Axis 33MP Camera Tested (Q3709)

By Ethan Ace, Published Nov 30, 2015, 12:00am EST (Research)

In 2012, Axis declared the megapixel race over.

Now, Axis has released a 33MP camera, the Q3709-PVE, one of the highest resolution cameras in the entire industry.

This release also is a major marker in the new race for multi-imager cameras, a high growth segment of the industry.

We bought a Q3709 and put it up against Arecont's SurroundVideo and Pelco Optera to see how it performs in full light and low light in the wide outdoor FOV shown below, along with VMS integration, bandwidth performance, and more.

Inside, we see how Axis stacks up and what impact this new camera will have on Arecont's historic dominance of the multi-imager space.

Summary and Market Impact

The Axis Q3709-PVE suffers from a number of significant flaws that limit its competitive positioning. The two most important are wasted pixels and tilted images coming from its 3 imager format, providing minimal increased details and coverage despite its much higher pixel count. The other key issue is the camera's 3 IP addresses which will require having to buy an additional 2 VMS licenses in most VMSes compared to other multi-imagers.

On the positive side, the image quality (night and day) is solid and bandwidth, despite the much higher pixel count, is, overall, not that far higher than competitors. Given this is an Axis product, and their much stronger reputation and track record than Arecont and Pelco, many will find this attractive, though they will have to temper that given the above noted limitations.

Key Findings

In our tests, the Axis Q3709-PVE delivered better details in full light and similar performance in low light to the Pelco 12MP Optera. Performance was all around better than Arecont's 12MP SurroundVideo models. However, relative PPF is not as high as one might expect given its 33MP total resolution, due to the use of three imagers instead of four. Horizontal PPF is only 30% higher than Arecont and Pelco, with a taller vertical FOV.

Additionally, the use of three imagers places the left and right imagers at a harsher angle than in four imager models, resulting in tilted images and more sky in the FOV, making images less usable and somewhat strange to view, as subjects appear tilted on the left and right sides.

For bandwidth, the Q3709-PVE had lower total bitrates than Arecont and Pelco multi imager cameras during the day, but significantly higher bandwidth at night, about double other models. Given the nearly 3x higher higher pixel count, this was competitively strong.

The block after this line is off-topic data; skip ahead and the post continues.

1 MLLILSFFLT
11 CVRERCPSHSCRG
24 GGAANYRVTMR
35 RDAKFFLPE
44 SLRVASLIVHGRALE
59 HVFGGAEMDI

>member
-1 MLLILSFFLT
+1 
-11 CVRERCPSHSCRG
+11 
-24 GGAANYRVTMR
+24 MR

Finally, the Q3709 is expensive relative to other multi-imagers on the market, both on product price and VMS licensing cost. This is compounded by its use of three IP addresses means three camera licenses are required by VMSes (aside from Genetec), further adding cost compared to Arecont's SurroundVideo, which typically uses only one license.

Pricing

The Q3709-PVE sells for about $2,400 USD online. This is about 50% higher than Arecont and Pelco's 12MP multi-imager models, both ~$1,500-1,600 USD.

Field of View Comparison - Wasted Area / Tilted Images

Since it uses three imagers instead of four to cover the same width, the Q3709's vertical angle of view is wider/taller than the Arecont and Pelco models. This results in more area covered near the camera, as can be seen below. The Axis Q3709 is able to capture almost the entire length of the parking space in the near FOV, while Arecont is only able to capture ~1/2. 

Drawback: Off Level Images

However, using three imagers instead of two also requires the outer imagers to be tilted more harshly than in four camera models. This results in off-level images produced by the left and right imagers, even when the camera uses only shallow downtilt.

In this example, the center imager is set to ~20° downtilt, but the outer imagers are significantly off level, with a substantial portion of the image taken up by the sky, not seen in the outer Arecont imagers (second row).

We review these issues in more detail, using video examples in this video:

Physical Overview